2002 - Tom Tom Club's Christmas Stocking Stuffers Print
Interview with ex-Talking Head and Tom Tom Club's Chris Frantz
Dec. 15, 2002

Just in time for the holiday season ex-Talking Heads turned Tom Tom Club alumni Chris Frantz and Tina Weymouth are filling their fan's Christmas stockings with two new downloadable holiday chestnuts from their website, http://www.tomtomclub.net
Both Chris and Tina, along with David Byrne and Jerry Harrison were inducted into the Rock and Roll Hall of Fame earlier this year, and while their work with the Talking Heads is what they may be best known for, the wedded couple have also, for the last twenty years, been busy making their own brand of uninhibited party music with their band Tom Tom Club.

Surprisingly, its their own music with the Tom Tom Club, and not the Talking Heads, that has permeated itself into so many different styles of music over the past two decades, as their 1983 hit "Genius of Love" is the most sampled song of all time, with artists such as 2PAC, Ziggy Marley, the X-ecutioners and Mariah Carey either sampling bits or recreating the entire song. Livewire's Tony Bonyata caught up with Chris to talk about the Heads, the impact of Tom Tom Club, as well as their delightful new stocking stuffers. 

Livewire: I understand that you're giving your fans a couple of early Christmas presents on your web site this season. 

Chris: Yeah, we are. The first one, which is already posted on the homepage of our site, tomtomclub.com, is a very traditional, beautiful and kind of chilled-out French carol called "Il Est Ne," which is French for "He Is Born." It's very traditional, and I'm sure you'll recognize it when you hear the melody.

Livewire: I actually have heard it and it's really beautiful. You've got the old school beat with the even older school carol.

Chris: Ancient school (laughs). We're doing two. We wanted one to be kind of, you know...everybody's going through a lot of stress these days, no matter how well off you are and how many advantages you have, it's a stressful time in everybody's lives. So we wanted to do one that was relaxing and peaceful and that contained some of those old holiday values. The second song is just the opposite. It's uptempo and very festive, dancey party track.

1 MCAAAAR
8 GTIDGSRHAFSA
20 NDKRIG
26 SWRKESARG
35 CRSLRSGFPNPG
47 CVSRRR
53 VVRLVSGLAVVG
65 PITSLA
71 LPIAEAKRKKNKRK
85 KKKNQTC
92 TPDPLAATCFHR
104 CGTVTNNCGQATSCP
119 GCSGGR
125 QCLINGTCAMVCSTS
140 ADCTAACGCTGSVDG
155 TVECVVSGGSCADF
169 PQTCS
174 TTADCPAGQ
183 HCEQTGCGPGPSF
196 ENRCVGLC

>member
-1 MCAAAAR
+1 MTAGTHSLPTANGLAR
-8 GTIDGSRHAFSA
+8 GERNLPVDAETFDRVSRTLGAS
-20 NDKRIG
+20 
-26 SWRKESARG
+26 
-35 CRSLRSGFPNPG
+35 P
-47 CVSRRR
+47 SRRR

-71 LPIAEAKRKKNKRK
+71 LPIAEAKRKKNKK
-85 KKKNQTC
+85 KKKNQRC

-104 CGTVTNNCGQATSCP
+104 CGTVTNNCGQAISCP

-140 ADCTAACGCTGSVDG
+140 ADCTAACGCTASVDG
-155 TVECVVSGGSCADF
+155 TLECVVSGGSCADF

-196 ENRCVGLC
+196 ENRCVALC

Livewire: More in line with the music that Tom Tom Club is known for then?

Chris: Yes, except even a little more so. It's really a full-on party song. We just started mixing it today. Hopefully in the very near future that'll be up on the site too. I'd say sometime early next week. I'm really happy with it. It's called "Christmas In The Club." We just put some Jamaican 'toasting' on it last night by our guy Mystic Bowie. And we're adding some scratching with our DJ Kid Ginseng right now. Then we're mixing it. It's not a serious song at all, but if you're serious about having a good time then you'll like it (laughs).

Livewire: Does the 'club' reference in the song refer to your home / studio which you call the Clubhouse?"

Chris: It's sort of like a pun, because it could be any club. I mean, we're the Tom Tom Club and our studio is the Clubhouse. It a way of making it a little more personal, but not overly personal (laughs). I notice if you listen to the R&B stations everybody's talking about being 'all up in the club.' So why not us too?

Livewire: You also recently released your latest album Live at The Clubhouse, which you recorded live in your home studio last year. From the sounds of it, that recording turned out to be one helluva party. 

Chris: It was very good! It wasn't a huge party - we had about 60 or 80 people and we had a really good caterer and the bar never ran out of anything and everybody had a real good time. We played the set twice, once in the mid-afternoon then we took a little break to join the festivities. Then we played again later in the evening. So we had two takes of each song to choose from. I'm really glad we did it that way because we have such a good band and we wanted to record while we were all still together, before anybody went off to work with some superstar, or whatever. You never know when one of your bandmembers is going to have to work for Sting (laughs). Or even, God forbid, Michael Bolton. 

Livewire: Has that happened?